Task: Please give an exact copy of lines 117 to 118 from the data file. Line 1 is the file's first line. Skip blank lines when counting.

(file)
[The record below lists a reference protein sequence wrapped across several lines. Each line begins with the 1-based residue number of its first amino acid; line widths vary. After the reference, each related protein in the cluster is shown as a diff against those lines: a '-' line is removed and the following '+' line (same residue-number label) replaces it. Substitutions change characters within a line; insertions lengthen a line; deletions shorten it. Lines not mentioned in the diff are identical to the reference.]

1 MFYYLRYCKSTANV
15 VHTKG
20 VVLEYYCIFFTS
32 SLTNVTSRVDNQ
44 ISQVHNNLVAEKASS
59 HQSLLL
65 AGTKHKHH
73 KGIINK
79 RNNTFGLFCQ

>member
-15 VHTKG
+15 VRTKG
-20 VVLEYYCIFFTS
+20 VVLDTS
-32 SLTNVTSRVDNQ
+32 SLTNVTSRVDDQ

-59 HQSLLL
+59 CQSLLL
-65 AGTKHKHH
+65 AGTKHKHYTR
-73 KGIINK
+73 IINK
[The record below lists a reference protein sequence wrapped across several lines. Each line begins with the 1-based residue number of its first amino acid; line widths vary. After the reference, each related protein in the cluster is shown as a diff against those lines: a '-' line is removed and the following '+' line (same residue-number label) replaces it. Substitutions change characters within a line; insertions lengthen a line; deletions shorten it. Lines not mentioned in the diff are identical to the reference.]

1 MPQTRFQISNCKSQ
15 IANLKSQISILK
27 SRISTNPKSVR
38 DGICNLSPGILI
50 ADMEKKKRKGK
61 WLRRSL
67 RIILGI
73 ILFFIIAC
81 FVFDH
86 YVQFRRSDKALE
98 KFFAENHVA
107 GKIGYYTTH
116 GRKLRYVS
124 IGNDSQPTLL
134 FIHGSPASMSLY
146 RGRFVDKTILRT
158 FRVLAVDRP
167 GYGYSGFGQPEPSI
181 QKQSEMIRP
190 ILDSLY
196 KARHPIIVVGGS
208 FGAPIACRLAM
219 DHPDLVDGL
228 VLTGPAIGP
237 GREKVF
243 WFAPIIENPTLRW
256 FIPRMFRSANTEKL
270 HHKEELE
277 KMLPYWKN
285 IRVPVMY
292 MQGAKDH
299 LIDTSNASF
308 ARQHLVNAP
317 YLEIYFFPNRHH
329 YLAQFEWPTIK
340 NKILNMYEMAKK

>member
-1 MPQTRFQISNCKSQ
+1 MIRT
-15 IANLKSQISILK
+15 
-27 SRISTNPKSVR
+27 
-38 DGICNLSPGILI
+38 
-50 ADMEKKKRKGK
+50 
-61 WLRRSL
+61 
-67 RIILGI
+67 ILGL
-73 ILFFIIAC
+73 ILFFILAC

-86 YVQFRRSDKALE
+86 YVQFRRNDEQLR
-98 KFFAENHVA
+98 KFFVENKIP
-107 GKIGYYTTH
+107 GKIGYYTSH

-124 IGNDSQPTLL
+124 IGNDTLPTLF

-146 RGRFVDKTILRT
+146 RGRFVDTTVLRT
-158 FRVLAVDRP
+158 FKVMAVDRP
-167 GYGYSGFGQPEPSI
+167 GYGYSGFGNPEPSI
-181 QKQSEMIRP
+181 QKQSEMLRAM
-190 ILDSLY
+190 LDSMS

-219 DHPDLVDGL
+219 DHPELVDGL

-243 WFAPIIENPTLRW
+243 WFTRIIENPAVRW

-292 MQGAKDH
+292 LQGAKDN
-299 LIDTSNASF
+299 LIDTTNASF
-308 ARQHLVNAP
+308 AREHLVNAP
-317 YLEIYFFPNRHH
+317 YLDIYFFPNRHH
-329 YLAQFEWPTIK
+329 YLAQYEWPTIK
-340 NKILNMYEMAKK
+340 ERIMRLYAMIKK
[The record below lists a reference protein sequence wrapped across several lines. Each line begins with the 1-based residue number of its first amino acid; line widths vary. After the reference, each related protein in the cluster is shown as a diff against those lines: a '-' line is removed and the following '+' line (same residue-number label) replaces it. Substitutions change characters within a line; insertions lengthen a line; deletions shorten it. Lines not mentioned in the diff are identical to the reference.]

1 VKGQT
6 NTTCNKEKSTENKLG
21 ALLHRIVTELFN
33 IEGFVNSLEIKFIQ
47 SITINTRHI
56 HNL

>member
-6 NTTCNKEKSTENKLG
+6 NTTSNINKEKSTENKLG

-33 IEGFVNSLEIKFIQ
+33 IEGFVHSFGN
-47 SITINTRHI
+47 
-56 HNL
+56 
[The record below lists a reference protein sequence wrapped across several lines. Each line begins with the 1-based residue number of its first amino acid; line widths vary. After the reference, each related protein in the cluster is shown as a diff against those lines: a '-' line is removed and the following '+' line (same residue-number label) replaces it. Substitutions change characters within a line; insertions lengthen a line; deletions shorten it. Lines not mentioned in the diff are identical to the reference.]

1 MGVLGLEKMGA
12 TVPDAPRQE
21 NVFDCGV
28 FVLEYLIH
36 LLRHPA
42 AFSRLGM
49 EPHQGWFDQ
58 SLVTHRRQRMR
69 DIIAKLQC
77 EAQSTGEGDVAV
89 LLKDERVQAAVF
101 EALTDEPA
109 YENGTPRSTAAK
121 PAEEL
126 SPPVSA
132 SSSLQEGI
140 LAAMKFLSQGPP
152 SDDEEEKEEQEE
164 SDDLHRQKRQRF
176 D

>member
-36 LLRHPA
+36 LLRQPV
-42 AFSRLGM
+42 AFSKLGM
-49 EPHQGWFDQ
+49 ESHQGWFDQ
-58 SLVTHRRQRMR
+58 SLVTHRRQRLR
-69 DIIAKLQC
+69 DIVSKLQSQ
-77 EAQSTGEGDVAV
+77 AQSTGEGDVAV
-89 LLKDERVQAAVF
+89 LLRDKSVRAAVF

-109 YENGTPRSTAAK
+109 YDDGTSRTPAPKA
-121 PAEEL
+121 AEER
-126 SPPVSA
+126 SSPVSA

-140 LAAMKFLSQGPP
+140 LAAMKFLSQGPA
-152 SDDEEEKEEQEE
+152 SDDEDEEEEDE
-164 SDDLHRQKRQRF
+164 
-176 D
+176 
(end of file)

47 SITINTRHI
56 HNL